Sudan army seizes rebel stronghold in Blue Nile state
Sudanese forces have captured the key rebel stronghold of Kurmuk in the border state of Blue Nile, government and rebel sources said.
Sudan's defence ministry said the rebels left behind "a large number of dead and injured" after the battle for the town, near the Ethiopian border.
A spokesman for the SPLM-North rebels said they would fight on.
Since September Sudan has been battling rebels allied to South Sudan, which gained independence in July.
'Not the end'
"The Sudanese Armed Forces (SAF) have succeeded in pushing the rebels out of Kurmuk. They left behind them a large number of dead and injured," the statement from the Sudanese ministry of defence said.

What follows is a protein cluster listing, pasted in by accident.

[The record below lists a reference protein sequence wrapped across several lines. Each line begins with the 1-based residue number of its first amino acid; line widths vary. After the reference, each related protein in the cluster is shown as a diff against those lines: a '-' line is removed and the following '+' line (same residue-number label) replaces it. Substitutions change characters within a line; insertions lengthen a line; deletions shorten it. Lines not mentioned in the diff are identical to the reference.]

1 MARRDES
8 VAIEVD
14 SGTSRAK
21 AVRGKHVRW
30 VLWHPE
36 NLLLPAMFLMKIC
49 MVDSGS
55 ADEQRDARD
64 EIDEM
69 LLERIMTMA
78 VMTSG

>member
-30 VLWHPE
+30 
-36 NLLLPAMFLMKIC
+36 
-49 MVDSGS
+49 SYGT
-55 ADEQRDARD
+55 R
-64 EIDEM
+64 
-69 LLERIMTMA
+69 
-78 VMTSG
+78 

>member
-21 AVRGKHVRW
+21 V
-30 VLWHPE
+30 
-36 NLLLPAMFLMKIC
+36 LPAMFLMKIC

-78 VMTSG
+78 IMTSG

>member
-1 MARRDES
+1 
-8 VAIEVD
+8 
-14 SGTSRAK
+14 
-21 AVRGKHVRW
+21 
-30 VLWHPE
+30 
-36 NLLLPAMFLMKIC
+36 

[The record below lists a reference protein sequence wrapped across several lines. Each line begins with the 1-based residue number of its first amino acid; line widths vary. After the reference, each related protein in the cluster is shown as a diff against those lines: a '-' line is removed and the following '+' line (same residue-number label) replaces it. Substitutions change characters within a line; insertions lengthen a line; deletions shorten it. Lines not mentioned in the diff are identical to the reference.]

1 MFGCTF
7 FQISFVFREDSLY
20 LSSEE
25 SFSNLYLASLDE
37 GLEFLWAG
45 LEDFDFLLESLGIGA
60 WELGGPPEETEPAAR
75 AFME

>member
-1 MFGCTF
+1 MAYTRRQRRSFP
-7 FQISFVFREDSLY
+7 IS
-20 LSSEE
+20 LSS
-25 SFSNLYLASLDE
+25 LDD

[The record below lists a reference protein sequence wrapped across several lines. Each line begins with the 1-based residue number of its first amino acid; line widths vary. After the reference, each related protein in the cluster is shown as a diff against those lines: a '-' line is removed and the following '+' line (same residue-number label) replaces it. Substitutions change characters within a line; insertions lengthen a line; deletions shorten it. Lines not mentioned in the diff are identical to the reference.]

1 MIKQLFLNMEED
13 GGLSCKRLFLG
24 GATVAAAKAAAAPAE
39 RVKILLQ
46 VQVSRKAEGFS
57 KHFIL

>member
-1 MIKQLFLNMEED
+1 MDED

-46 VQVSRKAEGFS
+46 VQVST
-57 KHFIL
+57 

A spokesman for SPLM-North in the Blue Nile, Sulaiman Othman, said they had pulled out of the town for "strategic reasons".
"The Sudanese army controls Kurmuk but this is not the end of the war in Blue Nile," Mr Othman told Reuters news agency.
The BBC's James Copnall in Khartoum says this is a resounding success, not least in propaganda terms, for Sudanese President Omar al-Bashir.
He had announced Kurmuk would fall before the Eid al-Adha religious festival due to take place this Sunday, our correspondent says.
People celebrated in the capital of Blue Nile state, Damazin, according to one eyewitness.
Blue Nile is one of three border areas - along with South Kordofan and Abyei - where fighting has broken out since South Sudan's independence.
Many rebels in the three regions fought alongside southerners during the decades-long civil war that ended with Khartoum agreeing to the south's independence.
Our correspondent says the SPLM-North rebels cannot match the Sudanese Armed Forces in a conventional battle, but have had some success with guerrilla warfare.
Khartoum accuses Juba of continuing to support the SPLM-North, but South Sudan denies the charge.